They turned off of Gloucester Street and onto Nepean Street. They walked by an apartment building where most of the balconies were decorated with Christmas lights. They shone brightly in the fading daylight. Maven loved this time of year and loved that the light was a tonic against the darkness. His light shone brighter when Gregory was in his life. Maven felt lighter when Gregory’s love filled him, and he wondered how he could have fucked things up so severely.

“Honey, you have to talk to him,” Carley said.

“He doesn’t want to hear what I have to say. You saw what happened today. He no longer feels the same way as I do about him.”

“And yet you told him you love what you do more than you love him.” Tara said. They approached their building, and the security guard came to meet them. He ushered them into the building, locking the door behind them. “Maybe you could write to him, see if he’ll talk to you that way.”

“I guess…” Maven didn’t think that was the way to go about it. “We’ve got enough to worry about for now. We still don’t know where Tianado went, we’re no closer to finding Cracklepuss, and we don’t know how to find Max Shadow.”

“You know how to find Max Shadow,” Carley said. “Both times you’ve found him just by looking for him. It’s like the two of you are linked. You just have to look for him again.”

“I guess,” Maven said. They took the elevator up to the main floor and Tara and Carley got out. “I’m just going to go and relax for a moment. I need to recharge after using all that light earlier.”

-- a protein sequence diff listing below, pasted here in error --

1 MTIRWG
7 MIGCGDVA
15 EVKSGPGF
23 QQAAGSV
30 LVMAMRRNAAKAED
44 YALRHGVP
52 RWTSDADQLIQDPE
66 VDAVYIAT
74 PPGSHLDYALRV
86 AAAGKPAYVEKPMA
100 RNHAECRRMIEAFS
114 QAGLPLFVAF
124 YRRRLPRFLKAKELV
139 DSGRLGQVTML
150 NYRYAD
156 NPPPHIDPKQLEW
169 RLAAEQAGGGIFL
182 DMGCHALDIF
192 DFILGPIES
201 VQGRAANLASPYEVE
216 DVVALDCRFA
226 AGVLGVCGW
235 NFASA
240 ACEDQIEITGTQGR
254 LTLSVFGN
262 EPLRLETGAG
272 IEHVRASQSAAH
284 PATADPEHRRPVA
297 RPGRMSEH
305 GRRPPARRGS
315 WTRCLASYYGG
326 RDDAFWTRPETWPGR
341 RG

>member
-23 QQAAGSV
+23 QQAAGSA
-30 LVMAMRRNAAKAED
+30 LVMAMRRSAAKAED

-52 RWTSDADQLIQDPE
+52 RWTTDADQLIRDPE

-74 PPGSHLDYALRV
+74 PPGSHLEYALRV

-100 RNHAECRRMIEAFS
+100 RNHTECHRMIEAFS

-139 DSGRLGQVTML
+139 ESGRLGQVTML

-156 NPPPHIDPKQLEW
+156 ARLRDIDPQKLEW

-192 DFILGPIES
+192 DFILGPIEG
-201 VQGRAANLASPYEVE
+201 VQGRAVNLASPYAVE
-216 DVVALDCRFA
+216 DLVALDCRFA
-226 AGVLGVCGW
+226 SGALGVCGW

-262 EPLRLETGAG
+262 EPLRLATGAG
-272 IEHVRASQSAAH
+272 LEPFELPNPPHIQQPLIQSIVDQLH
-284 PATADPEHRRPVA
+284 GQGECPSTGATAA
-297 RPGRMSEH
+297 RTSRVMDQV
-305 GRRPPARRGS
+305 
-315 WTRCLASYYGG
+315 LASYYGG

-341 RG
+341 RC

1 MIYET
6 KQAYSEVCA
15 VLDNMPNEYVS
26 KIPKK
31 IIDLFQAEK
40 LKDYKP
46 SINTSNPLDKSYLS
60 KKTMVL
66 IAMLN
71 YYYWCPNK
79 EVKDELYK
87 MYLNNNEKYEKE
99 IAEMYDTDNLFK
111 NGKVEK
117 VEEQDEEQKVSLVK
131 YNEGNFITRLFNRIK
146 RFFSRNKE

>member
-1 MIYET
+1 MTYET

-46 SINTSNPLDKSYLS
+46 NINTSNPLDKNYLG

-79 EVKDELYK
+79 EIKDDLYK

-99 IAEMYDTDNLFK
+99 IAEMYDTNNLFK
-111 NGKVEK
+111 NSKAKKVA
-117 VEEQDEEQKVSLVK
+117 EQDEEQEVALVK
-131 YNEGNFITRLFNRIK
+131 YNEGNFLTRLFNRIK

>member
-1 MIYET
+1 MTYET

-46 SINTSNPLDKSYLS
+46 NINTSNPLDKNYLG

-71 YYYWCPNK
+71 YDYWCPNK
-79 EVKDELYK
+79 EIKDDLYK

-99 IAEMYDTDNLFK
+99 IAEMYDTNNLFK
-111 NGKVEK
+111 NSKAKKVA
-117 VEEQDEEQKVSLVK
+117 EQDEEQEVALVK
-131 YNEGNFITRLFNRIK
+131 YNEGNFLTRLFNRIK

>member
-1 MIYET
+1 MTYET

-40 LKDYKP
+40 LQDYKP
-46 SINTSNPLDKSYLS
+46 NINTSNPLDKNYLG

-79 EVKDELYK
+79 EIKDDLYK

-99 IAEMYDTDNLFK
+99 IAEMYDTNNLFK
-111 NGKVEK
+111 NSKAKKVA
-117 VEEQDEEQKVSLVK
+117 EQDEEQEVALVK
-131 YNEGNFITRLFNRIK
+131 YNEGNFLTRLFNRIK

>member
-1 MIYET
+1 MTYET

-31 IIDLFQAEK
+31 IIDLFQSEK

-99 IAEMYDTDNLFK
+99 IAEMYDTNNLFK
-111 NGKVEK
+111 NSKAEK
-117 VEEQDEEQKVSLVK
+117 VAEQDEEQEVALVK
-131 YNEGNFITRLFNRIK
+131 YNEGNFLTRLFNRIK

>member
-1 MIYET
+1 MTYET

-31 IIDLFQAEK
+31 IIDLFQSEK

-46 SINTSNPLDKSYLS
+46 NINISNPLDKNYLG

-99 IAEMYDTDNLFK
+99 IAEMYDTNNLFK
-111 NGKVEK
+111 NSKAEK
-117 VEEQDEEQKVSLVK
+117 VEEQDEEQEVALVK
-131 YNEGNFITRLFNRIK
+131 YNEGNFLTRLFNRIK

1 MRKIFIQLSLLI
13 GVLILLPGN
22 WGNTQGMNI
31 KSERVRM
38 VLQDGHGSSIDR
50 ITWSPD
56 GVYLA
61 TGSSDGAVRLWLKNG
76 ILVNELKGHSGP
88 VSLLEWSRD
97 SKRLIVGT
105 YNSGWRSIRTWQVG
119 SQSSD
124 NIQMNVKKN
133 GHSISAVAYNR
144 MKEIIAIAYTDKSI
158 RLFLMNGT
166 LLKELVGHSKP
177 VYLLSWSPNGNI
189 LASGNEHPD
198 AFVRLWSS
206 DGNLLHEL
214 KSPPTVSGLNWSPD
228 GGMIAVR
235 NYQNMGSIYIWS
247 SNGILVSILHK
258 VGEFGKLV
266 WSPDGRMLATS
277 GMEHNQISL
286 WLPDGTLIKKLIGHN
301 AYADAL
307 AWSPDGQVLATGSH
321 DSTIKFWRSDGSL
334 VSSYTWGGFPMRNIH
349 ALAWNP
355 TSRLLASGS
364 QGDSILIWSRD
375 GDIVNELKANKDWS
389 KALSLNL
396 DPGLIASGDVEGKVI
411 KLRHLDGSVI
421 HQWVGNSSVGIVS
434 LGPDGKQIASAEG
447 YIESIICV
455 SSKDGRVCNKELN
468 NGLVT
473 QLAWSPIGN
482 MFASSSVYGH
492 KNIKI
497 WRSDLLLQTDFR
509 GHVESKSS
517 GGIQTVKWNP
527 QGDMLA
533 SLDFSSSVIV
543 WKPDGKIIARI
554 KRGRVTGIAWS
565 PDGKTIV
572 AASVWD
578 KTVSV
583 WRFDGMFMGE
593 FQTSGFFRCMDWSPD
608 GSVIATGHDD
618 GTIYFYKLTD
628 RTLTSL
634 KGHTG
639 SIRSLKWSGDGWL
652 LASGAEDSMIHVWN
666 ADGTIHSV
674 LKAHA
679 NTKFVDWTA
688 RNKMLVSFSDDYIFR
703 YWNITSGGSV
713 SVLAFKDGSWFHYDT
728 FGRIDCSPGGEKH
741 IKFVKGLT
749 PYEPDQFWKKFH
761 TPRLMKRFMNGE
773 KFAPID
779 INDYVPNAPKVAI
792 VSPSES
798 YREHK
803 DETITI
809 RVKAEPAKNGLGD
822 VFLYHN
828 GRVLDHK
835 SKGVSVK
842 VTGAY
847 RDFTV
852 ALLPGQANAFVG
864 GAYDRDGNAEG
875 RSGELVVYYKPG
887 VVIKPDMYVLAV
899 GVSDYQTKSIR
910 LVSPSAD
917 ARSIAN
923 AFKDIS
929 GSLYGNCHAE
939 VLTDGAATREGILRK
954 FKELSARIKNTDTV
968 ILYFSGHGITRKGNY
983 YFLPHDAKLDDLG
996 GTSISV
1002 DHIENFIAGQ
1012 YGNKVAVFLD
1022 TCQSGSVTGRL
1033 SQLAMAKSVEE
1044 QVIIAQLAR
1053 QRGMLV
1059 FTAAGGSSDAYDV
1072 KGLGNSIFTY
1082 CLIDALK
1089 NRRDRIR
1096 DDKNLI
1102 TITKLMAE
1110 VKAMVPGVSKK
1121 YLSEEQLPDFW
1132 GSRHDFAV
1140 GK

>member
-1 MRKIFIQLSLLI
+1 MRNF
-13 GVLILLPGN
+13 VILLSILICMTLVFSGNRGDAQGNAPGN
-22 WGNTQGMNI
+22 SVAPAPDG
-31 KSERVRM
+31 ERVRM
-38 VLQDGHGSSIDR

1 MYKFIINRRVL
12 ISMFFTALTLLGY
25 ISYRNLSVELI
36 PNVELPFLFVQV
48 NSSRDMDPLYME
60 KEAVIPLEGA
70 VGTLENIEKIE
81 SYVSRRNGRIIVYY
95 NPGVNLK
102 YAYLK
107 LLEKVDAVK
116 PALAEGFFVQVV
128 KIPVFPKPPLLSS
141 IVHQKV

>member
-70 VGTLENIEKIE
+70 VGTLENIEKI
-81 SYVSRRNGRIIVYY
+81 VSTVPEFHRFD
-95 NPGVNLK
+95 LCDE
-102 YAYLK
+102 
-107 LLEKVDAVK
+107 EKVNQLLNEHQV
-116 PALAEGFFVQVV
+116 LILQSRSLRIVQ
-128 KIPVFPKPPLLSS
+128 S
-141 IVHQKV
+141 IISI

Tara gave him a knowing look. “Sure, you go and take it easy. We’ll reconvene later. I’ll see if anyone has heard from Tianado.”

“You go and take a few minutes to regroup, and we’ll be waiting for you in on the tech floor in an hour or so. Okay?” Carley said.

“Okay,” Maven said, giving them both a grateful smile. “Thank you for today. I couldn’t have done it without you.”

“We know,” Tara said. She touched his cheek softly. “Come on down when you’re ready.”

“Okay.” Maven said. He took the elevator up to his floor. He tapped his foot impatiently, then let out a breath of relief when the doors opened. He stepped out into the hallway, slid his key into the lock, and entered his apartment.

Except there was already someone inside.